It’s often been said, ( although, probably only by me!) that a lot of the conservation work at Blashford is ‘ a bit like gardening, but on an industrial scale‘ . Today I was doing what, to me, is one of the more pleasant gardening tasks of dead heading the buddleia. We don’t have much buddleia left on the reserve, it’s a terribly invasive non-native plant and as such doesn’t really belong here so it’s largely being eradicated from the more wild parts of the reserve, with only one plant left near the Centre. It is, however, a great nectar source for insects and removing the seed heads encourages more flower to form. So what could be finer on a pleasantly warm day than a little light pruning whilst seeped in a heady fragrance and being constantly visited by comma, small tortoiseshell, green-veined white, silver-washed fritillary and peacock butterflies and also this smart red admiral.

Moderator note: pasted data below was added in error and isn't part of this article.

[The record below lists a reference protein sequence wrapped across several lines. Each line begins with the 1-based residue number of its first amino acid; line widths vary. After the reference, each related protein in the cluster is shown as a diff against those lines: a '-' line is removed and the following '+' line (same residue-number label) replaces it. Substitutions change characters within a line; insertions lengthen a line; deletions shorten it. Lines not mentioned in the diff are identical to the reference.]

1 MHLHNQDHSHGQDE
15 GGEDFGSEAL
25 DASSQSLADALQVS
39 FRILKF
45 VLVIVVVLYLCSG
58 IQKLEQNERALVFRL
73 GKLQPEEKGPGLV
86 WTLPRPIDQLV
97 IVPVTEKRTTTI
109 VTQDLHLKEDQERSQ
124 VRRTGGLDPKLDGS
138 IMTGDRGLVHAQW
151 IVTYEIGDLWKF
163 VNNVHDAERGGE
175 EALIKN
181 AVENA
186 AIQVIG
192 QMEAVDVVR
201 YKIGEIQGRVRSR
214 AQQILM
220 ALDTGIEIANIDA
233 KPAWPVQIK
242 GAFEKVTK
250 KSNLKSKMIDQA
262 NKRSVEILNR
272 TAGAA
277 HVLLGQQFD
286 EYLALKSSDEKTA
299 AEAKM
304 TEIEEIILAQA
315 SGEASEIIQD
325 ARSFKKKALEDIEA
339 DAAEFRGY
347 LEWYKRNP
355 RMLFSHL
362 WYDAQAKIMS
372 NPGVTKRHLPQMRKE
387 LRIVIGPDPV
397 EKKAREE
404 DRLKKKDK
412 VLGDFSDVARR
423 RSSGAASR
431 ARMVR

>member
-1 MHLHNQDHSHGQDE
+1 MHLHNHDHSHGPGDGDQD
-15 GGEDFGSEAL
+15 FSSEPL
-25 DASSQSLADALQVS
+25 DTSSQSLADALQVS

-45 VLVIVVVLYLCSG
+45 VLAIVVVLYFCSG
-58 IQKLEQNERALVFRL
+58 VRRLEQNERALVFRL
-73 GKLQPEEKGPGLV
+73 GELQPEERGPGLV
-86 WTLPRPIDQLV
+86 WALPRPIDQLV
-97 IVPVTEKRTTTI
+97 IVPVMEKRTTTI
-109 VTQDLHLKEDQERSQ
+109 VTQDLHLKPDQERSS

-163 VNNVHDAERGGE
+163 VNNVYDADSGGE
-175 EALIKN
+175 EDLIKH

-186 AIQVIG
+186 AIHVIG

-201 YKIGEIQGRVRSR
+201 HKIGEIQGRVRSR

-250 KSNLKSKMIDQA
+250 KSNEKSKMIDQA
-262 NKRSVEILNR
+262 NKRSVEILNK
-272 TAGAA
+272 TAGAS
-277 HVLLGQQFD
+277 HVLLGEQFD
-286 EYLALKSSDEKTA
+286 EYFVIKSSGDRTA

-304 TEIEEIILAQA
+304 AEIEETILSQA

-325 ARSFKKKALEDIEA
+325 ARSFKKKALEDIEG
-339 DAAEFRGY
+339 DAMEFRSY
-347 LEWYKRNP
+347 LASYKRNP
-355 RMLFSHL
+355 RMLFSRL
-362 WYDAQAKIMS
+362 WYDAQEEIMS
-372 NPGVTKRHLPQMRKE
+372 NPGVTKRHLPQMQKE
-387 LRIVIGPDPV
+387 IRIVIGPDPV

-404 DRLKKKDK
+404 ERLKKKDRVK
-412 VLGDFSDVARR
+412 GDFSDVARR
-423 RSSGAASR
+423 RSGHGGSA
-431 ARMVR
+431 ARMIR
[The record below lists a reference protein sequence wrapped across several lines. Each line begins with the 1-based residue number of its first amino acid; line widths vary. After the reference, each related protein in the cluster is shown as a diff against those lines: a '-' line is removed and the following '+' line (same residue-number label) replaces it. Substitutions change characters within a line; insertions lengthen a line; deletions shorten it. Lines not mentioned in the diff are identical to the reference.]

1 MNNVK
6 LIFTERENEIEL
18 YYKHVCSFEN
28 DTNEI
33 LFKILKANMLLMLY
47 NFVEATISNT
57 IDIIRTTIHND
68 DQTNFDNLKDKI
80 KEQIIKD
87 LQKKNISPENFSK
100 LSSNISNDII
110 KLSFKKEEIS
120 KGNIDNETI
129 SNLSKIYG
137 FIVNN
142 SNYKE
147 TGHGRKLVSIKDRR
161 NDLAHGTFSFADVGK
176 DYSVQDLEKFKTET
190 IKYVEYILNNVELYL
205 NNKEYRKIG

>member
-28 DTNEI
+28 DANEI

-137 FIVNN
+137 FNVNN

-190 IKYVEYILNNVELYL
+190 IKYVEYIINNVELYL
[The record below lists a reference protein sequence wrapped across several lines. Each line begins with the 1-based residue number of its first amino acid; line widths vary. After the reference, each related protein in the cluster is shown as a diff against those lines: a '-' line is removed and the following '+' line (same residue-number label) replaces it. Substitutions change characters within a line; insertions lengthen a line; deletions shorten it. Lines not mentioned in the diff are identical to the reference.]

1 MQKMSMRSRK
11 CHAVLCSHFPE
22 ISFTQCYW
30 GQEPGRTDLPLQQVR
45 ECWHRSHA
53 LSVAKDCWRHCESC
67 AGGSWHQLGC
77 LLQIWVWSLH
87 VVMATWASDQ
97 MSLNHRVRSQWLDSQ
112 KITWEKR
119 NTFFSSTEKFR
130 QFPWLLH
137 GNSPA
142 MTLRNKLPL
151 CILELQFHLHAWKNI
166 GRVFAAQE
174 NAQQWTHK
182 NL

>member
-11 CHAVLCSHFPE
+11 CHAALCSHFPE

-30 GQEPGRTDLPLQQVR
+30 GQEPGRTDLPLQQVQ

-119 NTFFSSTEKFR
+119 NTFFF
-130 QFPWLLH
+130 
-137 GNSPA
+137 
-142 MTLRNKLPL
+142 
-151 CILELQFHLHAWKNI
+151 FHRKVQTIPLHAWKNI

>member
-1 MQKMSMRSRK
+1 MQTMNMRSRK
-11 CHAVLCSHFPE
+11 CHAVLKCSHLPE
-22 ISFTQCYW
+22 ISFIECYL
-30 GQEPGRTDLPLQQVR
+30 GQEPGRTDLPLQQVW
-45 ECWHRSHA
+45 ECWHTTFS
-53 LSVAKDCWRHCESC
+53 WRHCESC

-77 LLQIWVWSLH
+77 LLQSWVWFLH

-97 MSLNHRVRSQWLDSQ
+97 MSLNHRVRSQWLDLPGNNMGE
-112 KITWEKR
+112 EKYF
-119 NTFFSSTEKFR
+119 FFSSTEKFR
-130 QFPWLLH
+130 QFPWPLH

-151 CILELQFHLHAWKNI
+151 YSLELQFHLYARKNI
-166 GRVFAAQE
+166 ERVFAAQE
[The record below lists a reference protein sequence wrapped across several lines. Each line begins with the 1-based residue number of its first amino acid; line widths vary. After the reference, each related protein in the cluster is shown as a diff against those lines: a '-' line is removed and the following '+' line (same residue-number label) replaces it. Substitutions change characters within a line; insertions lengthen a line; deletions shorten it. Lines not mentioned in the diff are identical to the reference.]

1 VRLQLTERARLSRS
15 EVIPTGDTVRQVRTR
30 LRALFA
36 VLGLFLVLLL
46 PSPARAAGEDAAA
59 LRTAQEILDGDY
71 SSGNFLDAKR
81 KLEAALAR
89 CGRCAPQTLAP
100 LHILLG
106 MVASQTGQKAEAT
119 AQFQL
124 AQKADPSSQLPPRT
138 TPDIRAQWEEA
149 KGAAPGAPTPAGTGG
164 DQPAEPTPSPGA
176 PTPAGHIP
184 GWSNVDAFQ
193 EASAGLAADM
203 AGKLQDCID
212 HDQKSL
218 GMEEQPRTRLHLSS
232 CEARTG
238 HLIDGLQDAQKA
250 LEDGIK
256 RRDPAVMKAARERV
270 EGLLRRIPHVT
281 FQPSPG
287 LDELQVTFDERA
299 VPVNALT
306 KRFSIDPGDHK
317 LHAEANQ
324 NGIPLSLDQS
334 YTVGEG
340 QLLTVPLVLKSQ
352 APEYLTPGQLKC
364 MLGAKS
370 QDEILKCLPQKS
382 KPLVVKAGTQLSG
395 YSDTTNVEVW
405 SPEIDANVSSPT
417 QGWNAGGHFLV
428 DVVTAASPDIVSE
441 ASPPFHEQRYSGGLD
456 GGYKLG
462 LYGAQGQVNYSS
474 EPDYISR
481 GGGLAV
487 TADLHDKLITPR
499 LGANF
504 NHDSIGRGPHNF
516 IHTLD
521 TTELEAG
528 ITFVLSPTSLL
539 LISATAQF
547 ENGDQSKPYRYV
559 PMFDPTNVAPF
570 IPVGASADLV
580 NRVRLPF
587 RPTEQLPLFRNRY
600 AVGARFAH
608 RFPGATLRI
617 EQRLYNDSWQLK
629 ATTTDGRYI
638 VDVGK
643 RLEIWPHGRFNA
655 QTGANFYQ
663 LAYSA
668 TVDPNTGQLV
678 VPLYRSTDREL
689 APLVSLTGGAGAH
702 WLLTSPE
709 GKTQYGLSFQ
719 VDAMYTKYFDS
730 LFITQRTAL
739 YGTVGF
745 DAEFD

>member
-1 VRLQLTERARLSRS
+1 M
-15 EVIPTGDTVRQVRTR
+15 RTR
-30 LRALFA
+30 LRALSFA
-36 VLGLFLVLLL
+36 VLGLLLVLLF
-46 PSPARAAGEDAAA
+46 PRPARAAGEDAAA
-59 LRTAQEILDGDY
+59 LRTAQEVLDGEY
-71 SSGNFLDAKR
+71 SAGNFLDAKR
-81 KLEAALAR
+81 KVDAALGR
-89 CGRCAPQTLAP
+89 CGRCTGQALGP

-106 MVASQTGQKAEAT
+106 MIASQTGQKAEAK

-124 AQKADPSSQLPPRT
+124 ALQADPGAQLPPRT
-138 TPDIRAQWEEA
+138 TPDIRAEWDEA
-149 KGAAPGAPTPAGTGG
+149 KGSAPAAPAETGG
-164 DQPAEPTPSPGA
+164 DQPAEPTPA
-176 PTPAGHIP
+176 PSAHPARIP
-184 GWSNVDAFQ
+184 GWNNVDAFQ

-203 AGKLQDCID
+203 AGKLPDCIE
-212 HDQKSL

The rich lilac/purple flowers of the buddleia are mirrored by many other flowers at the moment – indeed the reserve is going through a ‘purple patch; as evidenced by the flower-heads of creeping thistle, teasel and marjoram
All of which were within about four metres of the buddleia.
In fact I didn’t really need to go more than a few paces to see …
and perhaps most unexpected this small furry mammal taking advantage of the largess provided by some spikes of seeds ( sorrel I think) close by the pick-nick benches
After my embarrassing faux-pas over the bee/hoverfly last week ( thanks to those who put me right) I’m reluctant to put a name to this — I just know there are really knowledgeable folks out there who can tell us.
And a final flourish was this rather posey small tortoiseshell who insisted on sharing a pick-nick bench with me.
As I say all this from, almost, a single position – can’t be bad…